How to Write Meta Descriptions in a Constantly Changing World (AKA Google Giveth, Google Taketh Away)

Summary: As of mid-May 2018, Google has reverted back to shorter display snippets. Our data suggests these changes are widespread and that most meta descriptions are being cut off in the previous range of about 155–160 characters. Back in December, Google made a significant shift in how they displayed search snippets, with our research showing many snippets over 300 characters. Over the weekend, they seem to have rolled back that change (Danny Sullivan partially confirmed this on Twitter on May 14). Besides the obvious question — What are the new limits? — it may leave you wondering how to cope when the rules keep changing. None of us have a crystal ball, but I’m going to attempt to answer both questions based on what we know today. Lies, dirty lies, and statistics… I pulled all available search snippets from the MozCast 10K (page-1 Google results for 10,000 keywords), since […]

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Content for Answers: The Inverted Pyramid – Whiteboard Friday

If you’ve been searching for a quick hack to write content for featured snippets, this isn’t the article for you. But if you’re looking for lasting results and a smart tactic to increase your chances of winning a snippet, you’re definitely in the right place. Borrowed from journalism, the inverted pyramid method of writing can help you craft intentional, compelling, rich content that will help you rank for multiple queries and win more than one snippet at a time. Learn how in this Whiteboard Friday starring the one and only Dr. Pete! Click on the whiteboard image above to open a high-resolution version in a new tab! Video Transcription Hey, Moz fans, Dr. Pete here. I’m the Marketing Scientist at Moz and visiting you from not-so-sunny Chicago in the Seattle office. We’ve talked a lot in the last couple years in my blog posts and such […]

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Zero-Result SERPs: Welcome to the Future We Should’ve Known Was Coming

On Wednesday, Google launched a large-scale experiment, removing organic results from a small set of searches with definitive answers such as this one for “What time is it in Seattle?”: These SERPs display a Knowledge Card with a “Show all results” button and no additional organic results or SERP features. Danny Sullivan wrote on Twitter that this is currently limited to a small set of answers, including calculators, unit conversions, and some time/date queries. Here’s another one, converting yesterday’s MozCast temperature (“108 degrees in celsius”): At first glance, this is a startling development, but it shouldn’t be entirely surprising. So, let’s get to the hard questions — is this a sign of things to come, and how quickly do we need to adapt? For today, don’t panic First off, preliminary data suggests that these really are isolated cases. Across the 10,000 searches that MozCast tracks daily, one search (0.01%) currently […]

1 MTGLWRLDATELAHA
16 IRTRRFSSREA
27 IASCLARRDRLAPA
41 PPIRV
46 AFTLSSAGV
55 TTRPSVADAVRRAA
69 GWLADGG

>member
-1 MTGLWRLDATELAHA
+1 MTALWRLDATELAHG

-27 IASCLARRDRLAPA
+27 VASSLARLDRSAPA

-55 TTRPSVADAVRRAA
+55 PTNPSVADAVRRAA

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Google’s Walled Garden: Are We Being Pushed Out of Our Own Digital Backyards?

Posted by Dr-Pete Early search engines were built on an unspoken transaction — a pact between search engines and website owners — you give us your data, and we’ll send you traffic. While Google changed the game of how search engines rank content, they honored the same pact in the beginning. Publishers, who owned their own content and traditionally were fueled by subscription revenue, operated differently. Over time, they built walls around their gardens to keep visitors in and, hopefully, keep them paying. Over the past six years, Google has crossed this divide, building walls around their content and no longer linking out to the sources that content was originally built on. Is this the inevitable evolution of search, or has Google forgotten their pact with the people’s whose backyards their garden was built on? I don’t think there’s an easy answer to this question, but the evolution itself is […]

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New Research: 35% of Competitive Local Keywords Have Local Pack Ads

Over the past year, you may have spotted a new kind of Google ad on a local search. It looks something like this one (on a search for “oil change” from my Pixel phone in the Chicago suburbs): These ads seem to appear primarily on mobile results, with some limited testing on desktop results. We’ve heard rumors about local pack ads as far back as 2016, but very few details. How prevalent are these ads, and how seriously should you be taking them? 11,000 SERPs: Quick summary For this study, we decided to look at 110 keywords (in 11 categories) across 100 major US cities. We purposely focused on competitive keywords in large cities, assuming, based on our observations as searchers, that the prevalence rate for these ads was still pretty low. The 11 categories were as follows: Apparel Automotive Consumer Goods Finance Fitness Hospitality […]

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